Impact of patents on softwaredevelopers

For software developers doing everyday development, the impact of patents is usually not large. Generally, you are not under any obligation to make a patent search to check that your code is not infringing a third-party patent, though if you do know about a patent, wilfully infringing it might have unfortunate implications. On the other hand, if you yourself have made something which you’re sure that nobody else has done before it might be a good idea to approach your management asking if they’re interested in patenting your invention (as a rule of thumb, any invention made during working hours belongs to the company). Assuming that your invention is viable, going ahead with a patent will certainly improve your status in the company, might result in a bonus, plus the line ‘co-authored such and such patent’ will look very nice on your resume. Some companies (most notably IBM) even have special programmes to encourage employees to submit inventions to a dedicated IP legal department (and this programme is one of the reasons why IBM has been a world leader in new patents for many years).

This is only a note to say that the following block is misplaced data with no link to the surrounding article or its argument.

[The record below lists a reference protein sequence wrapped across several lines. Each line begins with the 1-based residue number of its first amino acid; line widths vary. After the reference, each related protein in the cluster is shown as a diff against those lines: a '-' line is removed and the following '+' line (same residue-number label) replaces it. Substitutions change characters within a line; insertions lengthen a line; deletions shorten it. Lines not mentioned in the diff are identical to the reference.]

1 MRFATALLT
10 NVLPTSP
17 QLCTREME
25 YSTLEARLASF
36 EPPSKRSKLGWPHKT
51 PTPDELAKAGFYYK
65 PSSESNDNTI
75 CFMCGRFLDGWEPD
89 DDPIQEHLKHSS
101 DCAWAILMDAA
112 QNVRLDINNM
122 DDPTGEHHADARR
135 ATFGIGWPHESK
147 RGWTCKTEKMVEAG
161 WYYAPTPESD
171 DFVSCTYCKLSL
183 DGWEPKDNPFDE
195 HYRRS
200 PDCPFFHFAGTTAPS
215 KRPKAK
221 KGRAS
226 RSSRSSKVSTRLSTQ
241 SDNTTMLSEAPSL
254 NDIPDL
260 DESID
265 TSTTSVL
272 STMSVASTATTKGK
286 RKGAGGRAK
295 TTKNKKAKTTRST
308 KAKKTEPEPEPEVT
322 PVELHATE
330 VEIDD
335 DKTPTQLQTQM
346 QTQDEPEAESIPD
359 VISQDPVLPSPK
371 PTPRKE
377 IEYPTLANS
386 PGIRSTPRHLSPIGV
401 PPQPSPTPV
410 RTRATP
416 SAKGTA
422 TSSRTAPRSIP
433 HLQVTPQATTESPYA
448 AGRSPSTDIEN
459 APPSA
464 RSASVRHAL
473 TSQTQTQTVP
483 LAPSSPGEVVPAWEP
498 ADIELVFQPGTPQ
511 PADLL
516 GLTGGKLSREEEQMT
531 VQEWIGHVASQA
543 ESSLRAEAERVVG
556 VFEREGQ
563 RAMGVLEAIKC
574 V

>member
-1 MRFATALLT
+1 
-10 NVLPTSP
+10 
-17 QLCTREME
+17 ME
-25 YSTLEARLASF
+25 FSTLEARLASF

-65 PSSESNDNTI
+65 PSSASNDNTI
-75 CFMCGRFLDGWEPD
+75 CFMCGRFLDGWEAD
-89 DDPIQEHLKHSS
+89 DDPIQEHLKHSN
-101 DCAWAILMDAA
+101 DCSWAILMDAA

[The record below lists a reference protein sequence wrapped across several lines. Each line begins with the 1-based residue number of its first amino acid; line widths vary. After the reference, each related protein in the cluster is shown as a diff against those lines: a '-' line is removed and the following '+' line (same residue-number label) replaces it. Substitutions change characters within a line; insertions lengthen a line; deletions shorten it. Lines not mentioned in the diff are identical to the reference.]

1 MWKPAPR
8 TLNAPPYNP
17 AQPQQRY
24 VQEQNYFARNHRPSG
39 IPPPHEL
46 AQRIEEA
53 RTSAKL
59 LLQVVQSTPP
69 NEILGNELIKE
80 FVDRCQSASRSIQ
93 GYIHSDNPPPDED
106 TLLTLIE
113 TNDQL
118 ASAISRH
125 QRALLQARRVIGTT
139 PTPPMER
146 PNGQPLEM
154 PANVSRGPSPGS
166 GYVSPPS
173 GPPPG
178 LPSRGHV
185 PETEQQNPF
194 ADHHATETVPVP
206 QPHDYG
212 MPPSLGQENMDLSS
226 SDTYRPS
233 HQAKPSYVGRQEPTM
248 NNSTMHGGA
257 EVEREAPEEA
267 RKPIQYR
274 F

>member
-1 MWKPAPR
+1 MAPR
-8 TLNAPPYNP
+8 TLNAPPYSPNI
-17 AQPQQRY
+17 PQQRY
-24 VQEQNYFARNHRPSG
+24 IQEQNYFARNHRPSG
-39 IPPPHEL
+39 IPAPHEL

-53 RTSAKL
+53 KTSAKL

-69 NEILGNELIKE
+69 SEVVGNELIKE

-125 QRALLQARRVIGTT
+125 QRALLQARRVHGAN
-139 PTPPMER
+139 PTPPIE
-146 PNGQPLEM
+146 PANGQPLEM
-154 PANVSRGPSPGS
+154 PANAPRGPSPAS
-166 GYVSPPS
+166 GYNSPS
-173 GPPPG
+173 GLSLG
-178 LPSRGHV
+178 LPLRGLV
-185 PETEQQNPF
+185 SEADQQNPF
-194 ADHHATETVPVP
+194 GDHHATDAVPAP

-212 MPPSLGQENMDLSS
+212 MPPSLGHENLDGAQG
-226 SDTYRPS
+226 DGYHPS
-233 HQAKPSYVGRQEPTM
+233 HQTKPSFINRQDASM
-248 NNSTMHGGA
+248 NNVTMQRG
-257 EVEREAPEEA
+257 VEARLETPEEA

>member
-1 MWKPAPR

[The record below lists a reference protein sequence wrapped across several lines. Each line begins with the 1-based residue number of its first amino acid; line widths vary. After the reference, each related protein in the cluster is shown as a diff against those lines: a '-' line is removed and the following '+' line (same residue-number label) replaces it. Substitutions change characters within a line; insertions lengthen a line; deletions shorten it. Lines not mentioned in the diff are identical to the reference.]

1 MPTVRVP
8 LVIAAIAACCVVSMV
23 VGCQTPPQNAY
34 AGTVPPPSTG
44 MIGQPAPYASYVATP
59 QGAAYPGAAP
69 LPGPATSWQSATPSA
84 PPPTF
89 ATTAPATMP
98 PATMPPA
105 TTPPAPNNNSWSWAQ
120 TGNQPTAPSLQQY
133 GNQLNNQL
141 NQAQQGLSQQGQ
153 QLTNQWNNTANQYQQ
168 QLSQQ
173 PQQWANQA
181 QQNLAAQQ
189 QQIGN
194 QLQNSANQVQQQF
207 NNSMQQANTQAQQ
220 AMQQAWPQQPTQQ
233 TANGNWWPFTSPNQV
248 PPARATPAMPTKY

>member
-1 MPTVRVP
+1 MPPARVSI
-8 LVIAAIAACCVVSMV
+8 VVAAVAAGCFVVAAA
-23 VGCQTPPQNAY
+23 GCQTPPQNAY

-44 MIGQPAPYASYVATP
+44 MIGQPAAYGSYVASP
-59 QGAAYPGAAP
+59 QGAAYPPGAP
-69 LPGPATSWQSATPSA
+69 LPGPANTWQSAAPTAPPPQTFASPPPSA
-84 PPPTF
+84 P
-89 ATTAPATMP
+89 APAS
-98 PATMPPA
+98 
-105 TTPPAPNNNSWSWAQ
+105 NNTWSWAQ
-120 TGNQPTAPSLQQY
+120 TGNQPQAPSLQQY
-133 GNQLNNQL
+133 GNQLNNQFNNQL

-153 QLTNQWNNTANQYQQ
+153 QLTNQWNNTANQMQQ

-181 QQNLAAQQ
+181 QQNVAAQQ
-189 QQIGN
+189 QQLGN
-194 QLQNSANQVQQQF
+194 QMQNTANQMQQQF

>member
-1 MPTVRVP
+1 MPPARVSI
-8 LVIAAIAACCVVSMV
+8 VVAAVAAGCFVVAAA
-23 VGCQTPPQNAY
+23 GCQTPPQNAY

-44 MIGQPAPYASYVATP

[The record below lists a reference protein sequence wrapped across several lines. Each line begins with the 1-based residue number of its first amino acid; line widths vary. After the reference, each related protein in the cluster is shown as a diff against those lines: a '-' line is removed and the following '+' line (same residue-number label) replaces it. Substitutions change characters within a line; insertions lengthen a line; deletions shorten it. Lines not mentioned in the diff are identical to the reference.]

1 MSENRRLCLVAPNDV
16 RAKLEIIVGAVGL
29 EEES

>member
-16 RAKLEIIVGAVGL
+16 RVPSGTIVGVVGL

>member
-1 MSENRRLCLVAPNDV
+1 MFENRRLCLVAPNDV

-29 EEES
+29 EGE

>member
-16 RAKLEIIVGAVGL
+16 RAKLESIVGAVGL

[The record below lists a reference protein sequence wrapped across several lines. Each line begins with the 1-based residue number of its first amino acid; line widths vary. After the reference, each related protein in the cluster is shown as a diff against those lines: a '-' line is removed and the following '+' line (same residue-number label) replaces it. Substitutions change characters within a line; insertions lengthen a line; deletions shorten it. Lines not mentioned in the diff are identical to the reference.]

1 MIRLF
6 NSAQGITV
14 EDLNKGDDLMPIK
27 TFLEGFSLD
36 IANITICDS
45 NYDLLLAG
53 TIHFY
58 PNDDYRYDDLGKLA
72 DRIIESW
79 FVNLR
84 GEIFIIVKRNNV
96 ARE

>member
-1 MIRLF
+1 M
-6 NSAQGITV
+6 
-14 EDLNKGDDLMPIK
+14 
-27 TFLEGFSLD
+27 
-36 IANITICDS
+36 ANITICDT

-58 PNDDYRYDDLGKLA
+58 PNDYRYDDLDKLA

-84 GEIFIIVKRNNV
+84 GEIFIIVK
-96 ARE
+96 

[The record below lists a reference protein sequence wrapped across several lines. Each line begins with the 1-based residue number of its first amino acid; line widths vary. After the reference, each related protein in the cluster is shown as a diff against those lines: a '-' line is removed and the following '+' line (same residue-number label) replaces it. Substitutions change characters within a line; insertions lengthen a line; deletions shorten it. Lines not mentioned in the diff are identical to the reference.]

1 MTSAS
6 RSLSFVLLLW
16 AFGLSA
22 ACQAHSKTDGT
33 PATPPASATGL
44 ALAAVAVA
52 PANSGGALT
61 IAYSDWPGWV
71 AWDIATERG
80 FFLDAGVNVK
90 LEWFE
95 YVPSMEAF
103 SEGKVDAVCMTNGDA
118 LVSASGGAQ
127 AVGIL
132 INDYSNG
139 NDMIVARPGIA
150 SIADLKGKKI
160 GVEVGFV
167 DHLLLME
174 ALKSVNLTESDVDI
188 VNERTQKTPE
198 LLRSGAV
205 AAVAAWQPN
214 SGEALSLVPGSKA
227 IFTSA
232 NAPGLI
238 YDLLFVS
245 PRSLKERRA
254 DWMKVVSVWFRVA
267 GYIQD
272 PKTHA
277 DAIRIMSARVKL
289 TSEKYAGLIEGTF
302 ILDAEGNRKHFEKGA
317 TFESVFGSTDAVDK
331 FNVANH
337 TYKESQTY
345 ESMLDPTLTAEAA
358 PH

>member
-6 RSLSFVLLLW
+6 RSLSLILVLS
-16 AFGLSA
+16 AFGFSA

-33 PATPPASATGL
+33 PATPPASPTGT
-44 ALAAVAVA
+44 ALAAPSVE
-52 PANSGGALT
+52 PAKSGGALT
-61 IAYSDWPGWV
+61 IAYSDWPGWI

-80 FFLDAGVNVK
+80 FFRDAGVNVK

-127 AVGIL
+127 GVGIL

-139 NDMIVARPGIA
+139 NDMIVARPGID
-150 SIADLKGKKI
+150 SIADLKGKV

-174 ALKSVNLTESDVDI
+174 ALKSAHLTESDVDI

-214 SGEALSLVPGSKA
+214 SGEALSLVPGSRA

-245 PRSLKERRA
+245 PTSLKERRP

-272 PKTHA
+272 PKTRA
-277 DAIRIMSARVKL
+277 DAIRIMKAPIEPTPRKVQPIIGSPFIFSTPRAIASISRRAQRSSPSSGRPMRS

The first de-facto trademarks appeared when a blacksmith in a small town decided to put a special sign on his swords, to make sure that whenever somebody is impressed with the sword quality, he can identify the smith and come to him to buy another sword. The very same idea is now known as ‘trademark’.

Trademarks can be either ‘registered’ or ‘unregistered’. For registered trademarks, usually the symbol ® is used, for unregistered trademarks the symbol ™. There are further differences between the two, but they’re of no interest to software developers, so we’ll leave them aside.

Impact of trademarks on software developers